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Fundus autofluorescence imaging role expands


Findings from recent studies indicate fundus autofluorescence imaging has useful diagnostic and prognostic applications in the clinical management of age-related macular degeneration.

FAF provides a topographic map of accumulated lipofuscin within the retinal pigment epithelium (RPE) and represents a non-invasive means of identifying pathologic changes that cannot be visualized with normal fundus photography, fluorescein angiography, or optical coherence tomography (OCT).

Lipofuscin is an indicator of photoreceptor turnover and its primary fluorescent component is A2E, a potentially toxic vitamin A metabolite implicated in the pathogenesis of AMD, said Dr. Csaky, senior scientist, Retina Foundation of the Southwest, Dallas.

Currently, FAF imaging can be performed using either a modified flash fundus camera system (TRC-50DX, Topcon) or confocal scanning laser ophthalmoscopy (cSLO) (BluePeak laser autofluorescence, Heidelberg Engineering).

A study by Schmitz-Valckenberg et al. published in 2008 comparing these two technologies found that visualization of FAF patterns was better using the cSLO unit, which is explained in part by the fact that the SLO system uses signal averaging, generating a mean image from multiple scans that amplifies the FAF signal. Since that study was conducted, an updated version of the fundus camera system, which incorporates new filters, has been released.

According to the manufacturer, the modification has improved the system's sensitivity, although that claim has yet to be verified in a clinical trial. The cSLO technology retains a clear advantage for better performance in eyes where there is lens opacity, Dr. Csaky said.

FAF has been found to have a useful diagnostic application for helping to discriminate between AMD and certain retinal dystrophies that have a similar appearance on OCT and fluorescein angiography.

Dr. Csaky explained that the subretinal deposits in eyes with retinal dystrophies tend to have a high level of autofluorescence. Therefore, the FAF signal generated when those disorders are present is much more intense than that associated with AMD.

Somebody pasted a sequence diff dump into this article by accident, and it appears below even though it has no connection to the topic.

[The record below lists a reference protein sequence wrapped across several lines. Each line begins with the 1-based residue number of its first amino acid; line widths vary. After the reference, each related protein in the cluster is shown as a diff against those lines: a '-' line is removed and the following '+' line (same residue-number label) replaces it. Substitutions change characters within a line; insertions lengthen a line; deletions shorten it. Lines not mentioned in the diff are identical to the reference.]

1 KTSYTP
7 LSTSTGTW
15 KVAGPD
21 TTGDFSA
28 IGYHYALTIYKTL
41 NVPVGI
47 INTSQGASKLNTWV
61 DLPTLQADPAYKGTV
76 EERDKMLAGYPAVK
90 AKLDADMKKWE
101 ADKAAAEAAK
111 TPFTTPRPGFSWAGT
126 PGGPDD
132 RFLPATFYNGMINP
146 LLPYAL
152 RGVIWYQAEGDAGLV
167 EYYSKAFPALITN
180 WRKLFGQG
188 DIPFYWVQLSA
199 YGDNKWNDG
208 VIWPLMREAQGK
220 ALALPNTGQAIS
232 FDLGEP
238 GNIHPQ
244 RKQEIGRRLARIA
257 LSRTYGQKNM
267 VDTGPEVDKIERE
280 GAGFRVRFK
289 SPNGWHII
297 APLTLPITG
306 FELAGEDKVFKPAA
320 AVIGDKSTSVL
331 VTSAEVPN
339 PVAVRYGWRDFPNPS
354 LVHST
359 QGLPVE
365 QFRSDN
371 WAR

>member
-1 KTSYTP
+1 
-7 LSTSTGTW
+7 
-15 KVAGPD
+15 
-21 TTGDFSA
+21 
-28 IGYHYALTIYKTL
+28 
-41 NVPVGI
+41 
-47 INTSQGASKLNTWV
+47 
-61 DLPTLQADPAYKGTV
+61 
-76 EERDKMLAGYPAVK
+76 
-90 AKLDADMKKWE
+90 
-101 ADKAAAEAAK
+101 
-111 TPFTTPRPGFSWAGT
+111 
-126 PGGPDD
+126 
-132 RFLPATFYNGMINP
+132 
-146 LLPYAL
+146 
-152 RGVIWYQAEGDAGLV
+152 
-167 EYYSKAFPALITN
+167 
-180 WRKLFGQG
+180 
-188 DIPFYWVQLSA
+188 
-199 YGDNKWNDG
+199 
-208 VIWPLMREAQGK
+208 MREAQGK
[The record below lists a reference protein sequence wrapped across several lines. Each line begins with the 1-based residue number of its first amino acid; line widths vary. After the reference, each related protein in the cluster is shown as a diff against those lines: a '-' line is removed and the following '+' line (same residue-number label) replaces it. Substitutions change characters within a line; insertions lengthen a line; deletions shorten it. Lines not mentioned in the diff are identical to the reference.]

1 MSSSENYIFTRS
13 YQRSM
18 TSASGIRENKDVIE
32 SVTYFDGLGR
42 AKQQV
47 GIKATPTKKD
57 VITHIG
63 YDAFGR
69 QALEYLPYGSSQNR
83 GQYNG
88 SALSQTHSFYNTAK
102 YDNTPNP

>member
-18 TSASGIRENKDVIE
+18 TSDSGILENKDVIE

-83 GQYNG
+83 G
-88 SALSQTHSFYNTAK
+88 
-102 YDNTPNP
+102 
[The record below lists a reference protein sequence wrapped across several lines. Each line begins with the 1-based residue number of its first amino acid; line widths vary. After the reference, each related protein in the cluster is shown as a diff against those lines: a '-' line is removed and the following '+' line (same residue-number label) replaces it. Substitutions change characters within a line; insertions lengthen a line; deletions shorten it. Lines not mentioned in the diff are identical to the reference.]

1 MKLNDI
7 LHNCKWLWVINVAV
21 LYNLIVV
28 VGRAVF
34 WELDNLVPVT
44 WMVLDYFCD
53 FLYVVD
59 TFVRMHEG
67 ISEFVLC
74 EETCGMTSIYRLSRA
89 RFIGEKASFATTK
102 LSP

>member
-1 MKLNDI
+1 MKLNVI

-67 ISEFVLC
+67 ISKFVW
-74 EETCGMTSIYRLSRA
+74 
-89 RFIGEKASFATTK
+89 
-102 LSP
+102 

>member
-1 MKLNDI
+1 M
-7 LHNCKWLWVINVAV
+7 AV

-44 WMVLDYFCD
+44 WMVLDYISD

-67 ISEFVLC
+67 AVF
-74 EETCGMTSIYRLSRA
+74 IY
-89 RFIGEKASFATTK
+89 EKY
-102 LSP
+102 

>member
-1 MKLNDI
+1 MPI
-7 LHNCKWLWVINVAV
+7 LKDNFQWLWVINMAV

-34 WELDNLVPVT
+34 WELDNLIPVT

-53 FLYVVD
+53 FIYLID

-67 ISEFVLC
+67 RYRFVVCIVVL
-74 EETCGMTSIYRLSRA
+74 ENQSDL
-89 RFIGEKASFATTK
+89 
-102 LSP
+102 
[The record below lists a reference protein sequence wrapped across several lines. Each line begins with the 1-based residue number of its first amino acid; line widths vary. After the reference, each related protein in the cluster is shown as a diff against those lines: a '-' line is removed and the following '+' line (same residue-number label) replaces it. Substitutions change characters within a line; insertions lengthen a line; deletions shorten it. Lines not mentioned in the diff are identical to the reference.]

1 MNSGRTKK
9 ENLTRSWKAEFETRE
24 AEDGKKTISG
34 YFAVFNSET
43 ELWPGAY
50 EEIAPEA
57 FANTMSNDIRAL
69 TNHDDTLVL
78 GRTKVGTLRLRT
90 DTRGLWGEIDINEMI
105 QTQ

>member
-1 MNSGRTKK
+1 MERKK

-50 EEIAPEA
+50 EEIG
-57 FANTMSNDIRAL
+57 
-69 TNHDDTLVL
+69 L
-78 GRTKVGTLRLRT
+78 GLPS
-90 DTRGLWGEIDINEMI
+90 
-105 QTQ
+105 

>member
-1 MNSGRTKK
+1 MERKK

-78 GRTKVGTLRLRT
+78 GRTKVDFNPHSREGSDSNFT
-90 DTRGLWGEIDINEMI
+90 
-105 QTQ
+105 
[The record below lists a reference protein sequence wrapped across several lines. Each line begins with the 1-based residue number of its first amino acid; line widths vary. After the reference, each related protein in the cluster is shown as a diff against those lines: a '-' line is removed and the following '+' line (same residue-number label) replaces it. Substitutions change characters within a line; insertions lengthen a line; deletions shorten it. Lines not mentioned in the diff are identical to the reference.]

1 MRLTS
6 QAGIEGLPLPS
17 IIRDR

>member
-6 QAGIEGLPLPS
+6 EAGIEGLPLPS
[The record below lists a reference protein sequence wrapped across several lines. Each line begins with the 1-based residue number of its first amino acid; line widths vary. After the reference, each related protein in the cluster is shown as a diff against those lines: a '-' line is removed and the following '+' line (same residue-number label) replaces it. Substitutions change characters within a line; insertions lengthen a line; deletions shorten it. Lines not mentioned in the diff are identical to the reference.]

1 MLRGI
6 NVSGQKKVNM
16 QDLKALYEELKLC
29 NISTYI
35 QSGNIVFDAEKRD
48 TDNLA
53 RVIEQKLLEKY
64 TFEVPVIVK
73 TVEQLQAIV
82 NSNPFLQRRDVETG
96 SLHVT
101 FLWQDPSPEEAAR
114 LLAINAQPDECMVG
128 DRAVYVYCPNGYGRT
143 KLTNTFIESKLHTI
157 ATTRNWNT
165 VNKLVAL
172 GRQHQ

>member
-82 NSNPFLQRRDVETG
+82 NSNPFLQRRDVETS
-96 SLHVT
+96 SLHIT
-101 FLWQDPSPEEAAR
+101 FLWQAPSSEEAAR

Ongoing research is trying to determine whether the various FAF patterns (speckled, defect, butterfly) that have been described in eyes with early AMD are predictive of the risk of vision loss from progression to geographic atrophy (GA) or exudative disease.

"So far we only know that patients with early dry AMD with drusen manifest with a variety of AF patterns," he said. "The prognostic implications await further study."

AF imaging also may have predictive utility in eyes with wet AMD where as a marker of RPE viability, it may provide information on visual prognosis. In this regard, the results of one study indicate that maintenance of a normal FAF signal under the fovea suggests the capacity for vision to improve with anti-VEGF therapy.

Preventing progression of disease

FAF imaging also is being used as an outcome endpoint in research studies of novel investigational agents being tested for preventing the progression of early AMD.

"We know that disease progression occurs very slowly," Dr. Csaky said. "And so it can take many years to determine the efficacy of a therapy if the endpoint is vision loss.

"However, it remains to be determined whether AF imaging, fundus photography, or fluorescein angiography provides a better marker for evaluating the area of GA and its progression," he added.

FAF also may be useful for following patients with GA because there is evidence that increased rim autofluorescence around an area of GA is a marker for GA progression. Confirmation of this feature as a prognostic factor will be important for patient counseling and in optimizing the selection of patients for inclusion in clinical trials.

"Interventional studies including patients whose disease is likely to progress more quickly will facilitate earlier identification of treatment efficacy," Dr. Csaky concluded.

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